27 November 2010

Daniel 7:15-27

"But the holy ones of the Most High shall the kingdom and possess the kingdom for ever - forever and ever." (v. 18)


What do you think of the idea of 'the end times' or 'the second coming of Christ'? Many individuals both inside and outside of the Christian Church view this idea as one held mainly by eccentrics (and that's the polite way of putting it!).

However, there are two books in the Christian Bible that are apocalyptic - that deal with the end times - Daniel and Revelation. Besides focusing on the end times, apocalyptic literature has two other distinguishing features: disclosure of the supernatural world (usually by angels) and the judgement of individuals.

Although the images in apocalyptic texts are eccentric, they speak of a core idea in both Jewish and Christian tradition: that human history has a goal and purpose. Christianity is not a religion that believes in a neverending wheel of life going round and round. Rather it looks forward to some kind of perfection of creation in the future, sometimes called the new creation and sometimes called the kingdom of God or kingdom of heaven.

Today's reading from the book of Daniel continues an ongoing lament about the attempt of the Persian king Antiochus Epiphanes to destroy the Jewish way of life. Epiphanes would ultimately desecrate the Temple, thus inciting the Maccabean revolt in the second century BC.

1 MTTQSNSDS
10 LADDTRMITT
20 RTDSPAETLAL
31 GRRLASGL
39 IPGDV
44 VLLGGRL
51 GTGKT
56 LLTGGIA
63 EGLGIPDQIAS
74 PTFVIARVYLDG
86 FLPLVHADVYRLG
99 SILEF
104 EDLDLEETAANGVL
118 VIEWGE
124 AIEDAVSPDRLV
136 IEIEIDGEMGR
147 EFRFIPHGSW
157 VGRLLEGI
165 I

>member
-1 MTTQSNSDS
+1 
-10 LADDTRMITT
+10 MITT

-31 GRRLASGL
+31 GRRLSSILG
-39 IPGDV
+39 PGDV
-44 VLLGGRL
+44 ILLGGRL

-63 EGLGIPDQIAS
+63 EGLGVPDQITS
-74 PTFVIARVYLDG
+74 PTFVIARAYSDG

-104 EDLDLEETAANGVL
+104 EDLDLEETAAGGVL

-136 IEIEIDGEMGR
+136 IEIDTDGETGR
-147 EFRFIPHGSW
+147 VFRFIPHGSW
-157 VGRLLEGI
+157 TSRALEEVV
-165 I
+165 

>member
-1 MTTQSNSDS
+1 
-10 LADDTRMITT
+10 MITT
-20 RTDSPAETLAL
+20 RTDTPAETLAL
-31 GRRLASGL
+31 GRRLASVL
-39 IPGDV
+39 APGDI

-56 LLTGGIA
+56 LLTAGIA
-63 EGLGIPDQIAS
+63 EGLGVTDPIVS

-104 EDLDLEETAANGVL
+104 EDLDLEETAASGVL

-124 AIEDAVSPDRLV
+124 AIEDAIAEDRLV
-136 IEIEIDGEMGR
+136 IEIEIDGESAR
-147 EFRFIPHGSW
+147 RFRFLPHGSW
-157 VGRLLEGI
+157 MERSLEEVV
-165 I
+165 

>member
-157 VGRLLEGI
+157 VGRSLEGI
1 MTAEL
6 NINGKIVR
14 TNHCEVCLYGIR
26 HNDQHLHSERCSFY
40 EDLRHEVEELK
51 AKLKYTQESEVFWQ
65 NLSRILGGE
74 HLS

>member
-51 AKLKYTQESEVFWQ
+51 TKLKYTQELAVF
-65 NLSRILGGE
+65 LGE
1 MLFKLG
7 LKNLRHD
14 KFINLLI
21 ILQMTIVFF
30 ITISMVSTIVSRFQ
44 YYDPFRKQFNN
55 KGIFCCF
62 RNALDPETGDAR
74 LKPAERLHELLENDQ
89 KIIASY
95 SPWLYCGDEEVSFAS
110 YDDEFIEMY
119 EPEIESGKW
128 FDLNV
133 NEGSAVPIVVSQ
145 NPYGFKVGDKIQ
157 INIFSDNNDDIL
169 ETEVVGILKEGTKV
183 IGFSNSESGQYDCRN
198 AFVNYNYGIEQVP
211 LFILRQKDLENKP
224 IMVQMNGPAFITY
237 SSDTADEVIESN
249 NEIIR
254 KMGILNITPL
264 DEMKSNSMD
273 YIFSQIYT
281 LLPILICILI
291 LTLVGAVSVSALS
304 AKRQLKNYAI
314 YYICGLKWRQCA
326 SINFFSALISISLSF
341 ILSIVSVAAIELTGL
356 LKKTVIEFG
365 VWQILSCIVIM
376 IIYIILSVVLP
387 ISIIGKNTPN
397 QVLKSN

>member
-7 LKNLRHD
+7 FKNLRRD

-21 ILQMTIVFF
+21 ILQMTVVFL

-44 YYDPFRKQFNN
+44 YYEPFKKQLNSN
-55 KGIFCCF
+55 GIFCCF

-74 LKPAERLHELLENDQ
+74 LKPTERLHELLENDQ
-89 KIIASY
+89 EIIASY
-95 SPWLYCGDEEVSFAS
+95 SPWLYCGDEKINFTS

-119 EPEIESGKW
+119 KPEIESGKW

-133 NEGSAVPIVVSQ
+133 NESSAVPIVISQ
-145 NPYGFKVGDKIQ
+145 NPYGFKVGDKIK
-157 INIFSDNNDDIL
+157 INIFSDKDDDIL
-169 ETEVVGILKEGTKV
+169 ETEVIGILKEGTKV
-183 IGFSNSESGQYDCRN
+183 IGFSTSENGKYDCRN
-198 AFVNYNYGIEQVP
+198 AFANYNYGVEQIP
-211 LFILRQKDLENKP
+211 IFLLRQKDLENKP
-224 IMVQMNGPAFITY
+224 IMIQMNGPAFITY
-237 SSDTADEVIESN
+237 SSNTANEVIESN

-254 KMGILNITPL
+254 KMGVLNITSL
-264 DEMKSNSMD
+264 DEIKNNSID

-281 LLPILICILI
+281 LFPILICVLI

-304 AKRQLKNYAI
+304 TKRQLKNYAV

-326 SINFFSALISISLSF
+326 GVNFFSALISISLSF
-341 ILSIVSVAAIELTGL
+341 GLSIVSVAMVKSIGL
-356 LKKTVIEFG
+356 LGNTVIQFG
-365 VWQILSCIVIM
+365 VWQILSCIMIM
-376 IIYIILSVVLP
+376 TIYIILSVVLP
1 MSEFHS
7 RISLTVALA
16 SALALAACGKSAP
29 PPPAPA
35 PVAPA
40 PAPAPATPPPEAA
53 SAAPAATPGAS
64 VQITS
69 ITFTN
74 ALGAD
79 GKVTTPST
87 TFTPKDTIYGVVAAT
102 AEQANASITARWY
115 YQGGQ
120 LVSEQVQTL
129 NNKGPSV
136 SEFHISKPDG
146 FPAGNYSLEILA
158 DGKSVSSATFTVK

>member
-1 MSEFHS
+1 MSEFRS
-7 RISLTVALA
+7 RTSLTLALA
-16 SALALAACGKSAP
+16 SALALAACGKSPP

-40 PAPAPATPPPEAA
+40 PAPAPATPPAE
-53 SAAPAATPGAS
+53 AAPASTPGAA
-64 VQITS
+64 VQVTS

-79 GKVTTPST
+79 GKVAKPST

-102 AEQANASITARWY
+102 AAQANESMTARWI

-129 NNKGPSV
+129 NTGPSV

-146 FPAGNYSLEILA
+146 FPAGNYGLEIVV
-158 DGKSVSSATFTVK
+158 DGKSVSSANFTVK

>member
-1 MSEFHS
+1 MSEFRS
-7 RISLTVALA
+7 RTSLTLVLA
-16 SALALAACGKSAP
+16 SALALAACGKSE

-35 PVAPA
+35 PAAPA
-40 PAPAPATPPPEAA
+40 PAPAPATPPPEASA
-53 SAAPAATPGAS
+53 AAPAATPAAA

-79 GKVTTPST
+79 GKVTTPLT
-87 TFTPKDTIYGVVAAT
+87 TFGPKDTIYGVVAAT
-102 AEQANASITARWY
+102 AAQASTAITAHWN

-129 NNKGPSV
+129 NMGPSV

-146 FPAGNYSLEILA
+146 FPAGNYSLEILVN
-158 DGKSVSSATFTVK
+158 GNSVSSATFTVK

But readers are also assured in verse 18 that God will have the final word "forever - forever and ever", a stylistic code which indicates the final and enduring state of God's kingdom. This is what God has promised that history is moving toward.

Traditionally the Christian Church has named Jesus as the King of Kings; his reign of justice and righteousness is held forth as the model for all governments in every place and time. The kingdom over which Jesus reigns is to be the model for all human life for all time; it is the end toward which all human history looks.

To Ponder

What do you think of the idea of 'the end times' or 'the second coming of Christ'?

Christianity sees human history as having a final goal in contrast to a view of human history as an ongoing cycle of birth, death and new life. Which of these patterns has the most meaning for you and why?

What, if anything, does it mean for your faith-life that Jesus is the King of Kings?

Bible notes author

The Revd Pam Garrud

Pam is an ordained minister in the Methodist Church in Britain. In August 2009, Pam and her London-born husband Trevor moved to Pam's native United States for family reasons.